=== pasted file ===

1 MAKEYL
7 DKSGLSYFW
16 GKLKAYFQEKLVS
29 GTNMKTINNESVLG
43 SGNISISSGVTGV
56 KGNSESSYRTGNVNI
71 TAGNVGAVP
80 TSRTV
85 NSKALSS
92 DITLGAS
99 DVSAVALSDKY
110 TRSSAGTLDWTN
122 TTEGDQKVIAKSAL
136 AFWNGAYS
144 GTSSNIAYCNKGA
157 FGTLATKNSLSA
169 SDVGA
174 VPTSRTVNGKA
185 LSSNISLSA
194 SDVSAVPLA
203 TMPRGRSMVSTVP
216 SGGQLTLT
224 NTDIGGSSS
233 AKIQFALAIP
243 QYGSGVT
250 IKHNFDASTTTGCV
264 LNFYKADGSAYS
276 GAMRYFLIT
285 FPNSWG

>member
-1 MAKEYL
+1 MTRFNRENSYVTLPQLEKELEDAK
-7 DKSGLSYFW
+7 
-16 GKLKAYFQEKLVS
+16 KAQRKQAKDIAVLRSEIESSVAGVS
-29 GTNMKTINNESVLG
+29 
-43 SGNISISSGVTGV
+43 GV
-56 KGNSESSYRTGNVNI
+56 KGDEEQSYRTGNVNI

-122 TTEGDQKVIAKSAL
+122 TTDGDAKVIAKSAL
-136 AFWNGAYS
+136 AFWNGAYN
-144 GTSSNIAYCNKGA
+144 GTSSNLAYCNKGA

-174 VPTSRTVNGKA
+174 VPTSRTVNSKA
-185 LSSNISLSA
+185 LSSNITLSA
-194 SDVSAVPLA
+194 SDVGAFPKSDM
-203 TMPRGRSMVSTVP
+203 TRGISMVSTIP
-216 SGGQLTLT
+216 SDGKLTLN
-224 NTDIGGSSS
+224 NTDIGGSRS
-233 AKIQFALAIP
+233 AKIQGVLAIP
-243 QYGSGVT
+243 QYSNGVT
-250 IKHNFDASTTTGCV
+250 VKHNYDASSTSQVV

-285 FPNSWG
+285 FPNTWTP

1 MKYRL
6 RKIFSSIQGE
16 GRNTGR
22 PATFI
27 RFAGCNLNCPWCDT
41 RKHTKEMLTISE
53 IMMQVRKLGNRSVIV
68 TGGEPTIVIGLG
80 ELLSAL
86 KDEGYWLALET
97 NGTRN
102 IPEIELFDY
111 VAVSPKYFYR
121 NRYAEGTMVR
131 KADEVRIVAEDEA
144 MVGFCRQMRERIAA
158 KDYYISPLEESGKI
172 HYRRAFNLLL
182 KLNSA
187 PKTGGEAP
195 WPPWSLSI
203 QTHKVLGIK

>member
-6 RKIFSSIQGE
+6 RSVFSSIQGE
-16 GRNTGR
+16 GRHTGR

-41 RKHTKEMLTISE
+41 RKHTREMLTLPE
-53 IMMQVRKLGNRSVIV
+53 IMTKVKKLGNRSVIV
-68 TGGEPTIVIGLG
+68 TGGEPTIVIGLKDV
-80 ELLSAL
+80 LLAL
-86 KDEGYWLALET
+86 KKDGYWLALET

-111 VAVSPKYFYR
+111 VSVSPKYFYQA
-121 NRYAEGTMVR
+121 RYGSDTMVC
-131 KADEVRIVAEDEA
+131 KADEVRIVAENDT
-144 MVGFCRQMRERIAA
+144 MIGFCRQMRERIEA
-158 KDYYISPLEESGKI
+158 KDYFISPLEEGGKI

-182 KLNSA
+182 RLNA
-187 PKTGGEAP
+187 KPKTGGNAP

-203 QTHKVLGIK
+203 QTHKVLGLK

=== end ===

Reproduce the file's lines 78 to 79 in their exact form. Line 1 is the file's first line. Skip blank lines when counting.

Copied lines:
86 KDEGYWLALET
97 NGTRN